On December 26, 2004, when a tsunami devastated the coasts of several Southeast Asian countries, Koh Phi Phi was left in ruins. It was one of the most affected points, with more than 2,000 deaths. The tsunami struck at the same time on both beaches of the island, turning the town into a trap from which it was impossible to leave.
The island, which had started to gain fame among backpackers after the DiCaprio movie (2000) and had exponentially multiplied tourism figures until then, had to start from scratch again.
“Due to the level of emergency, there was no time to carry out a comprehensive reconstruction plan that would integrate all the parties. In addition, the economic development of the country took precedence over sustainable development, “explains the Dodds study.
The Thai government allowed to build new hotels in areas that were previously protected. Although the Phi Phi archipelago was declared a National Marine Park in 1990, resorts and buildings were built on the beachfront and many maritime routes were opened, all with the aim of reactivating tourism.
Thirteen years after the tragedy, tourism is the main source of economy of the island and one of the great pillars of the whole country. In 2017, tourism accounted for 15% of Thailand’s GDP. Economic growth, however, has been based on policies that are not very respectful of the environment and are designed to enrich a minority.
In the case of Koh Phi Phi, the licenses for new hotels were awarded to foreign investors – in some cases, with bribes in between – leaving the local population confined in a tiny space and forced to work in precarious conditions. Very little money, or none, went to improve their living conditions after the tsunami.
Although measures are now being taken to preserve natural spaces, in Koh Phi Phi it seems that they are insufficient, cosmetic or that they arrive late. Of little use closing the beach one day if the next return to visit 5,000 people who generate garbage and move in a boat that dumps waste.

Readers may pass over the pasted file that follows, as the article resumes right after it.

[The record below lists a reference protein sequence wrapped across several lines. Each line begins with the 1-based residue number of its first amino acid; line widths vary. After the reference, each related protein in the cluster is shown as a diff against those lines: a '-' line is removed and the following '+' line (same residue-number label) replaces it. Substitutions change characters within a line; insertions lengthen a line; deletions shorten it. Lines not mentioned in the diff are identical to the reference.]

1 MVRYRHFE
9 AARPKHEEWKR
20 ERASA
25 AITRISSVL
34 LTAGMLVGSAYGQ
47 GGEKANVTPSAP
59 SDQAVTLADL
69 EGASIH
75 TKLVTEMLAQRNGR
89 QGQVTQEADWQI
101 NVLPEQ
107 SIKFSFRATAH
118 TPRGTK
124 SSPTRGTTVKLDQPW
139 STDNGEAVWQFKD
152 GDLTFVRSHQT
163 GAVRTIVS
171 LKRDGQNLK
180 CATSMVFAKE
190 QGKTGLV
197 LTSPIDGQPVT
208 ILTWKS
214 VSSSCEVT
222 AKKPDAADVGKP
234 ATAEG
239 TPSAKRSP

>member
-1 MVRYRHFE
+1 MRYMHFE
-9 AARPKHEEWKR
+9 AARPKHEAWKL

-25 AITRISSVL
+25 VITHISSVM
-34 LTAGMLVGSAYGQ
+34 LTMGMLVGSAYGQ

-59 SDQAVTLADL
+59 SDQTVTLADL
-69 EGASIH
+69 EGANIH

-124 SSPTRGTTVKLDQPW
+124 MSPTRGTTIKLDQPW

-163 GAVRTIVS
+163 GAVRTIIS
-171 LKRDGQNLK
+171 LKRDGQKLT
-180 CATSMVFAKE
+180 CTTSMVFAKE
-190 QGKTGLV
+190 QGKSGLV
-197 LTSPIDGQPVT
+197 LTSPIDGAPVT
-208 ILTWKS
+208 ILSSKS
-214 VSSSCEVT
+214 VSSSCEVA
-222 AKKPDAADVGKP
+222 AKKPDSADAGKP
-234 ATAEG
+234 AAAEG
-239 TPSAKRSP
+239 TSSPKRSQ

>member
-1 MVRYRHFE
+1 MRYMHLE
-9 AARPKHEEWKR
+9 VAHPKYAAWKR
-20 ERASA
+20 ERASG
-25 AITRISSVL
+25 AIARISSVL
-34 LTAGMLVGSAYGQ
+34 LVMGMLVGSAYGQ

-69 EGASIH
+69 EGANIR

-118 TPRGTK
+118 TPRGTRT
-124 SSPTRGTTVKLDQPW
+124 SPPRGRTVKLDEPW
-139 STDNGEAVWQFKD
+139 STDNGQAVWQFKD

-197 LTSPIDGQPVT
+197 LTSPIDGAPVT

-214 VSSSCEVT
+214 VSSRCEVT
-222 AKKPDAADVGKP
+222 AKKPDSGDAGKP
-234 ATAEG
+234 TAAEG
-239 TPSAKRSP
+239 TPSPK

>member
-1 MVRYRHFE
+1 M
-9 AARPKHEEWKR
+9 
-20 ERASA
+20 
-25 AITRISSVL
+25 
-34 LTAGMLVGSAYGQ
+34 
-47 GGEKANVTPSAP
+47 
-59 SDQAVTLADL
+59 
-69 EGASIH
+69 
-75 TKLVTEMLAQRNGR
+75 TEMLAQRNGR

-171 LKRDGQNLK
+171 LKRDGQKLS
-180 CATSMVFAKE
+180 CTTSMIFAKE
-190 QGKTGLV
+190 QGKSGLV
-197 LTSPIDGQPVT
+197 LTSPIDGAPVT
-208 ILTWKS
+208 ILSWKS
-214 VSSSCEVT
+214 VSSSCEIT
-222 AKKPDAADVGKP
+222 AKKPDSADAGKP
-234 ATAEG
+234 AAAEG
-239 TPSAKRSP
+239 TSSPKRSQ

What can be done to save Koh Phi Phi?
It is a chimera to pretend that hotels are closed overnight and the entrance to the island is controlled, but visitors can (and should) be more responsible. Tourists must now pay 100 baht (about 3 euros) to enter the island in terms of garbage cleaning, an amount that seems to be insufficient … or poorly focused.
It is not a question of paying, but of not generating. Pool parties and discos on the beach with music at full volume and tourists drunk, shirtless and unbridled -because of being restrained with what one can get to see there- are not exactly beneficial for the conservation of a natural paradise.
It is urgent to create tourist control policies that, in the first place, limit the time and manner in which these establishments offer their parties. But it is also necessary to educate the local population in the environment and establish measures to control the beaches that, little by little, serve to restore marine corals.
The example is not far away: the island of Koh Tao, also in Thailand, is the world center of diving and a paradise for backpackers. Although tourism increases every year, the island is managing to keep its resources almost intact thanks to community-based ecological policies. Several associations work in an altruistic way to collect garbage and raise awareness about the environment to residents and visitors.
These associations have created, for example, a wastewater treatment plant that processes gray water usable for plants and orchards. Koh Phi Phi needs, already, fewer clubs and more volunteers.
But despite the fact that the great impacts can only come with policies at the national level, the change also involves the behavior of visitors. If you go to Koh Phi Phi, try not to throw rubbish or cigarette butts on public roads.
Source: Darba Culture